My introduction…

I have always been fascinated by the way that digital advances have changed the way photography works. In my 19 years I have already seen massive changes in the way we take photos, in fact most of the photos of me from my childhood were taken on film cameras that aren’t even produced anymore! I can’t count the number of times my dad covered the lens with his finger (no wonder it was such a worry for me when I was a kid). My first introduction to taking my own photos came using disposable film cameras on family holidays, the agonising wait to see if anything would come out the way I wanted it to. The excitement in waiting for them to be ready, mixed with the fear that I had been covering the lens with my finger the whole time.

It’s safe to say that (for the most part) these days are long gone, now I can just pull my phone out of my pocket and snap away, checking every photo to make sure it’s just right. Photos can be taken over and over again as many times as you like, and they can be deleted at the touch of a button if they aren’t perfect. Long gone are the days of waiting to see if they are good enough to make the photo album, it’s all there right in front of you- instantly. This isn’t to say that disposable cameras are completely out the door just yet. From what I have seen they are still incredibly popular at weddings, they’re often left around on the tables, so guests can take their own photos. They provide the change for little moments to be captured that a paid-for photographer may not catch. Some parents also still opt to give their children disposable cameras, especially younger children who aren’t old enough for a mobile phone and can’t yet be trusted to take pictures on their parents phones.


Good OR Bad… 

The positive effect that digital advances have had on photography is undeniable and make life a whole lot easier for almost everyone in almost every situation. There’s no more missing out on capturing the moment because your finger was over the lens. No more disappointed kids who didn’t turn the flash on their disposable camera in a dark room. Most of the people I know have a smartphone with a camera, in fact its almost impossible to get a phone that DOESN’T have some kind of photo taking capabilities. On top of this, some smartphone companies are coming out with devices with cameras that are said to be on par with digital compact cameras on the market. People are buying phones with a very high consideration for the quality of the camera that comes with it.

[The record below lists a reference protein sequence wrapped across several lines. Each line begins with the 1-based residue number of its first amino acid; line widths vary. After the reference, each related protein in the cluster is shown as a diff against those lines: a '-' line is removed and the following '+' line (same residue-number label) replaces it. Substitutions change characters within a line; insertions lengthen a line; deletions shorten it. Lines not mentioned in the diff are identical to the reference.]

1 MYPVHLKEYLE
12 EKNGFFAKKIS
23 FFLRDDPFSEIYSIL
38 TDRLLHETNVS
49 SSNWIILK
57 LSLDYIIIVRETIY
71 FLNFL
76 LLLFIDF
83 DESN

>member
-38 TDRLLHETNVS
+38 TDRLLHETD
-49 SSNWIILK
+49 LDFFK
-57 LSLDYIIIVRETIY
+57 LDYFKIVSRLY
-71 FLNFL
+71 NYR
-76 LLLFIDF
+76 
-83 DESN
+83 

One of the major benefits of these digital advances is that it has made higher quality DSLR cameras available for purchase by more amateur photographers, such as me. Owning my own DSLR has allowed me to explore photography in much more depth than a camera phone can allow.

These advances have even led to the revival in popularity of ‘instant film’ cameras, and while what might be considered the most well-known instant film producer Polaroid doesn’t produce instant film anymore, there are other brands that have brought out instant film cameras. I own one of these cameras and I love the nostalgic feeling that using it gives me. While the wait may not be as intense as waiting for disposable film to be developed there is still a fear that the photo won’t come out how I want it to. Its nice to be able to take photos on special occasions that aren’t just a point and click of a camera phone, it captures a second in time that can’t be recreated in the same way. Plus, the vintage look of an instant film photo just can’t be matched in my opinion.


Death of the DSLR…

Having said all of this it’s sad to say that the photography industry just can’t keep up with the digital advances of camera phones. These days there are so many phones out there that for the everyday user have a camera that is more than enough. The quality keeps improving with every new phone that is released, and its possible that in the not so distant future there could be a camera phone that rivals even the highest quality DSLR camera. For people like me the experience of taking my camera out for an afternoon can’t be beaten, and I just hope this is the same for others or we could soon see the death of the DSLR.

 

 

All of this is to say that over the last 19 (almost 20) years I have seen so many changes to photography, and I have no doubt that the developments are far from over. It could be the case that modern smartphone technology will catch up, and eventually overtake the DSLR, or its possible that us amateur photographers who value the experience of photo taking will keep the industry alive.

Join me next time when I’ll be talking in more detail about the difference between different cameras, and the different experience you get using them.

Thanks for reading.

Anna